Hello hello. It has been a pretty cold and miserable January so far in my part of England but there have been occasional sunny and mild days, and I’m glad to say that B and I have been able to get out for some walks in our local area. We are attempting to spot some otters which have been sighted in the river that runs through our town, however we haven’t had any luck so far on that count. We have seen many other birds though! Just yesterday we saw a Kestrel in the local park, and we also saw the Peregrine Falcon pair on the church again.
Last year I wrote a post about the books I’d liked reading the most over the year, and I’m continuing that tradition this year! 2021 was quite a busy year for me, with getting a new full time job and moving house, and trying to cope with all the changes stemming from COVID. Nevertheless, I tried to read a few books. Admittedly I didn’t get off to a great start, as the first book I read I ended up not finishing. However, I did read some absolute gems last year and I’m excited to share them with anyone reading this.
5. The Mermaid of Black Conch by Monique Roffey
This book is very strange and quite unlike any book I’ve read before, but I did enjoy it. It’s set on an island in the Caribbean with a small fishing community. In particular it follows the life of a poor yet laid-back fisherman named David, who rescues a captured mermaid and tries to keep her safe and hidden from her captors. The novel mainly details his account of his time with her and the peculiar relationship that develops between them, written in his native dialect, as well as giving her point of view and that of others. I would say it’s not a typical Disney fairytale type mermaid love story; although it is clearly imaginative and magical it also mixes in gritty realism and mature themes, sometimes in deliberately crude ways. Overall I thought the characters were interesting and that the book was well written and easy to read. I also enjoyed the vivid imagery of the setting and depictions of Caribbean culture and folklore.
4. A Thousand Ships by Natalie Haynes
I find Greek mythology and history fascinating, so this book really appealed to me from the get-go. A Thousand Ships imagines how the progression and impacts of the Trojan war affected women of the time, giving a refreshing portrayal of the war and its consequences from their eyes rather than the usual male heros. It is divided into chapters which give the perspectives of different women on both sides of the conflict, both mortal and otherwise. It is a tragic, enchanting, witty, bittersweet, and intriguing novel. I found the author’s writing style elegant, romantic, and pleasant to read, and I thought the characters had good depth despite most of them getting only one chapter each to tell their respective story. However I will say that by the end of the novel I didn’t feel overly affected or touched by it. I did enjoy the ride though.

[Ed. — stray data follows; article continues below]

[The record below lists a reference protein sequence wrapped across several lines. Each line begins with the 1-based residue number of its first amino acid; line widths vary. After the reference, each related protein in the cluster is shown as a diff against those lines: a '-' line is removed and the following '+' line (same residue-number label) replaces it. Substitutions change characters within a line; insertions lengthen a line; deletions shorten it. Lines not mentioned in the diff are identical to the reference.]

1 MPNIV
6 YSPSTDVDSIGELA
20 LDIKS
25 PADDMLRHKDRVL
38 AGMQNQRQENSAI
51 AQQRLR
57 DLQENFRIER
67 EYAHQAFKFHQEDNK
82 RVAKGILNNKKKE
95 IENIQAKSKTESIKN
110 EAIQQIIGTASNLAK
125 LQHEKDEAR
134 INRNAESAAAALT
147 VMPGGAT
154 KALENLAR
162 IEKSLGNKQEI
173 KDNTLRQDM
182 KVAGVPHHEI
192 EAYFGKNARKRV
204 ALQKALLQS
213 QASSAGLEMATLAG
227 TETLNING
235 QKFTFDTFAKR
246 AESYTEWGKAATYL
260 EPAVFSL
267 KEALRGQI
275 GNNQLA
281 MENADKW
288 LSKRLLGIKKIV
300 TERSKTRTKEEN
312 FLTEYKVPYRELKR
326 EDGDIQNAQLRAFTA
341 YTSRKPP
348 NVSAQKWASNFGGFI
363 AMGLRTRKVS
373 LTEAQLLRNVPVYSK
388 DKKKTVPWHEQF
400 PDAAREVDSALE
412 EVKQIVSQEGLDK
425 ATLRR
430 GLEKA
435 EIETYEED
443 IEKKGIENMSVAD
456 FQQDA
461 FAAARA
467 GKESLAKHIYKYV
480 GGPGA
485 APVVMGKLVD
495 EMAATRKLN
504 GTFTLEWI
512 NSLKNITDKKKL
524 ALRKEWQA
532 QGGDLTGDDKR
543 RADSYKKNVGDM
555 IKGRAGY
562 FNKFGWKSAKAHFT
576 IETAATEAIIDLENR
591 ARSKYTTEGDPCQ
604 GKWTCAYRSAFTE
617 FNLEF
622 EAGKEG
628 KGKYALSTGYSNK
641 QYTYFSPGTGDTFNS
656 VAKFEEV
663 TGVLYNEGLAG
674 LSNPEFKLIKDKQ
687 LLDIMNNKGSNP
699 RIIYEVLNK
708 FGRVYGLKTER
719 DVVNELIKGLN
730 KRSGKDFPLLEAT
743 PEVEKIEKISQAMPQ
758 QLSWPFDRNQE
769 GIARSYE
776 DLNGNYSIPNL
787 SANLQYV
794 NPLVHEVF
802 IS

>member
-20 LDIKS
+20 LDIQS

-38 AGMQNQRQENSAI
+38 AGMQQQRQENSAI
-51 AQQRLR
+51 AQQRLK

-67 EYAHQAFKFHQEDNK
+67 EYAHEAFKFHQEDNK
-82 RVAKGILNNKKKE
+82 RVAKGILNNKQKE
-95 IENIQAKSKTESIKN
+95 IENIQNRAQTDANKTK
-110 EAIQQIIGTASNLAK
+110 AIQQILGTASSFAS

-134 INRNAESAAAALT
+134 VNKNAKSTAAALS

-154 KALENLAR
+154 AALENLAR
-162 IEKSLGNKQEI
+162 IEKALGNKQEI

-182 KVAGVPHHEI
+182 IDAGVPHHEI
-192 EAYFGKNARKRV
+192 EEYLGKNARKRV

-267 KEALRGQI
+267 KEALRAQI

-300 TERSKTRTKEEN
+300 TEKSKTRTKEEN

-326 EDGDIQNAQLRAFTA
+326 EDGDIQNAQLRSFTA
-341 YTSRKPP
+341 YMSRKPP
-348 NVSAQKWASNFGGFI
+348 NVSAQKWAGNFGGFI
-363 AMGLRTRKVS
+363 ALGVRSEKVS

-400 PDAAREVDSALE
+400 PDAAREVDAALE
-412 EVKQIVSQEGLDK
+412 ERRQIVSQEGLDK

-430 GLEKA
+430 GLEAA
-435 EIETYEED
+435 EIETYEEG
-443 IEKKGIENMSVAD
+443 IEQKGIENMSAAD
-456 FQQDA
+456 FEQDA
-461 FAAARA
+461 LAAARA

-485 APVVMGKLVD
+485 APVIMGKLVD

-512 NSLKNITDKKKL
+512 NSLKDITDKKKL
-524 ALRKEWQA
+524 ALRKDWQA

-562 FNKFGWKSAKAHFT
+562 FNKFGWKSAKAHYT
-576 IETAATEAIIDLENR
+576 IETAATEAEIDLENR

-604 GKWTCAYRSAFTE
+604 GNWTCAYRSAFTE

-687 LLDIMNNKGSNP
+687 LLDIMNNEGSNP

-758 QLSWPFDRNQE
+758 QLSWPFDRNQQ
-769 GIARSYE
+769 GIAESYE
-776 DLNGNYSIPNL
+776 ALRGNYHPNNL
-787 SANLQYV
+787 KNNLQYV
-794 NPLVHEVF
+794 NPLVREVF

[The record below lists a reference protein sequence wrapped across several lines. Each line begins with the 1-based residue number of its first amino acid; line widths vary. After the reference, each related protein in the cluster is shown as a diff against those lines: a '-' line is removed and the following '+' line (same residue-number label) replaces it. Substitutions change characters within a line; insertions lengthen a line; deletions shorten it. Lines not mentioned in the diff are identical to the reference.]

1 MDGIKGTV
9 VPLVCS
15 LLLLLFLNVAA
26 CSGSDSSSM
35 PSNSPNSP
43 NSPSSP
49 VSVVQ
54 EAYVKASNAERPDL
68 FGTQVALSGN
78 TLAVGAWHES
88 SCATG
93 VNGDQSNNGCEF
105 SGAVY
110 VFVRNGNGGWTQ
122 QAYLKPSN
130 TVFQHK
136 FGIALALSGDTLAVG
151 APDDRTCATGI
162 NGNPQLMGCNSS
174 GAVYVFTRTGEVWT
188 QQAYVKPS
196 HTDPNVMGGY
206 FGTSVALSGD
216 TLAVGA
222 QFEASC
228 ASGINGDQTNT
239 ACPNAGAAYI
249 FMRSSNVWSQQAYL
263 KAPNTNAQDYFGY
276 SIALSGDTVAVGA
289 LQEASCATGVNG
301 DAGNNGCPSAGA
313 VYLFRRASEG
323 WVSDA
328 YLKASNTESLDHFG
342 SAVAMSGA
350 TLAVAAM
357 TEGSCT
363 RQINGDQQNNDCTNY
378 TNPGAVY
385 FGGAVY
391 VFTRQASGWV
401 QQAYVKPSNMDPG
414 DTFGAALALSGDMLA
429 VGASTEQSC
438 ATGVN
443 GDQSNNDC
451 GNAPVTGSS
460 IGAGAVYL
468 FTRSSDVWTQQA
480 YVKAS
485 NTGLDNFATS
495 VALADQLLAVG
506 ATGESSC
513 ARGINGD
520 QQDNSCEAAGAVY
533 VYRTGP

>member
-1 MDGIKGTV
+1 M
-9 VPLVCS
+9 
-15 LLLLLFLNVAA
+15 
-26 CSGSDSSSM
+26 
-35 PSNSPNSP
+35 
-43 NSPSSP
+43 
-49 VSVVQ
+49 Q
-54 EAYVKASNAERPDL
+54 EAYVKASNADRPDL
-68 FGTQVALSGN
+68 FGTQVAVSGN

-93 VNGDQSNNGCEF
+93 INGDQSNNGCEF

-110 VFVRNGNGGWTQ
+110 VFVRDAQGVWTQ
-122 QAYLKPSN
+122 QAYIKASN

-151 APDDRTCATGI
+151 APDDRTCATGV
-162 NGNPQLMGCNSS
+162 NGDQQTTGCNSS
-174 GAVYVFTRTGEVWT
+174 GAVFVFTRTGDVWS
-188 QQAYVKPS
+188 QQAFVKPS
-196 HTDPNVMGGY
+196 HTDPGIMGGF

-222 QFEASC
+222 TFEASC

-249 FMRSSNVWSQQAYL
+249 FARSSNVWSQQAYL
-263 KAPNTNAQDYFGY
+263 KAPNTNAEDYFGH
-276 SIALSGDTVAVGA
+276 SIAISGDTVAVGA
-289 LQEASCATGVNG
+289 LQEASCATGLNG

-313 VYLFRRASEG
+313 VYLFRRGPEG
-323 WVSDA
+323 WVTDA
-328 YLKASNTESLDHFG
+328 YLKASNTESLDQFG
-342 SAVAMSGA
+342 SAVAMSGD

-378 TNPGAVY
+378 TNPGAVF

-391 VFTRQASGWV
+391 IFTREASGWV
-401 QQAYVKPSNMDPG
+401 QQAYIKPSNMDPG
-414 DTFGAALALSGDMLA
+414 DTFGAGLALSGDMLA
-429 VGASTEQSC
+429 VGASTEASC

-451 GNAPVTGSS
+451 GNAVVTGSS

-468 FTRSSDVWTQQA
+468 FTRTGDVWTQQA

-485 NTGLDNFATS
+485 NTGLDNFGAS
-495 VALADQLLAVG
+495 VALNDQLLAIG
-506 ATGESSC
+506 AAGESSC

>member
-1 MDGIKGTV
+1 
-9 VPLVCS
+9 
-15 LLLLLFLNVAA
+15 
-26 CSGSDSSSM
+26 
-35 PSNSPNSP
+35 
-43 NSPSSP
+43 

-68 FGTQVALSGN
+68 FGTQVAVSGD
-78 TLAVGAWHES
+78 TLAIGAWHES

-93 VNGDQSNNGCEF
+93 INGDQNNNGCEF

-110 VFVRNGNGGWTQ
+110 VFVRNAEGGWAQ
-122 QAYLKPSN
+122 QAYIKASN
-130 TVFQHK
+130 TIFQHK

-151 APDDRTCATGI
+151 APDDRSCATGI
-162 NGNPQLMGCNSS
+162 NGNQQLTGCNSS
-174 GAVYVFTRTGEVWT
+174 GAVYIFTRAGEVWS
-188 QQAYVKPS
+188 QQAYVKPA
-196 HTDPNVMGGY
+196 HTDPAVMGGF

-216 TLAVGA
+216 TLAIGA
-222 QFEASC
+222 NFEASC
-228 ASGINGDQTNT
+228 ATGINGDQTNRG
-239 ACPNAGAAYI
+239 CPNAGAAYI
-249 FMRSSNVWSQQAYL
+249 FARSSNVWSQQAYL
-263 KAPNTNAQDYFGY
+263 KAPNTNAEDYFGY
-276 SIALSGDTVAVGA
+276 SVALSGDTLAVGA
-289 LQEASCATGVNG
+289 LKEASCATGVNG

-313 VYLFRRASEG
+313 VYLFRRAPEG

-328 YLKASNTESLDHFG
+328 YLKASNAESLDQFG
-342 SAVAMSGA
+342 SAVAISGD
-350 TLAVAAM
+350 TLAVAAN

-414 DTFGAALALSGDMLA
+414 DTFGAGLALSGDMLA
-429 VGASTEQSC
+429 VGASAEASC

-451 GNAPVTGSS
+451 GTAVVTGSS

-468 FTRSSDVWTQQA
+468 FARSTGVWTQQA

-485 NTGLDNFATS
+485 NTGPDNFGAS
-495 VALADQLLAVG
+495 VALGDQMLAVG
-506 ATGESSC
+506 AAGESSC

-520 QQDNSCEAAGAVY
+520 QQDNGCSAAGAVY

3. The Fifth Season – Book 1 in The Broken Earth Trilogy by N.K. Jemisin
Another foray into fantasy. I chose this novel because I wanted an epic fantasy story, but not the usual medieval Tolkien-type world with magical kingdoms and elves, dragons, princesses and warriors, which is often the case for this genre. I got my wish, as The Fifth Season is a wonderfully creative story set on a hostile Earth where civilisation-destroying events (such as major earthquakes, volcano eruptions, tsunamis, etc) happen frequently, making human life and the progression of the human race incredibly hard. To make things more interesting, there are humans who have strange abilities, for which they are horrendously persecuted but also exploited. It is a bleak apocalyptic survival story, giving a gripping portrayal of human savagery and ruthlessness in desperate times, yet it captured me completely. The characters are believable and deeply interesting, and the strange, cruel, and increasingly mysterious world that Jemisin has so artfully built is exactly the type of unique fantasy world I was looking for.
2. The Obelisk Gate – Book 2 in The Broken Earth Trilogy by N.K. Jemisin
….so given how much I enjoyed the first book by Jemisin, I was highly eager to read book 2 in this series! I would say that in all honesty I didn’t enjoy it quite as much as the first book, as the pacing was a bit slower with this one and one of the new main characters wasn’t particularly likeable to me, however I did still really like the book as a whole. It definitely keeps you interested by elaborating on some of the more mysterious aspects of the fantasy world and I am SO excited to read the third book and see how the story plays out.
1. Circe by Madeline Miller
My absolute favourite book of last year and probably now one of my top 3 books I’ve ever read. I don’t even know if I can find words to describe how much I adored this book. Another novel about Greek mythology, this one tells the story of Circe, the somewhat pitiful and outcast daughter of the God Helios, who ends up banished to a remote island, where she lives alone but meets many famous figures from Greek mythology whilst she cultivates her powers. The first thing to say about this book is that it is SO beautifully written. Every sentence by Miller was a delight to read. Circe’s journey and growth was also utterly captivating and despite being a witch-goddess of legend, her emotional struggles felt very relatable and authentic. It covers many themes like suffering, sorrow, loneliness, love, romance, power, vengeance, cruelty, anger, healing, freedom, and finding yourself. I did not want this book to end. Outstanding storytelling.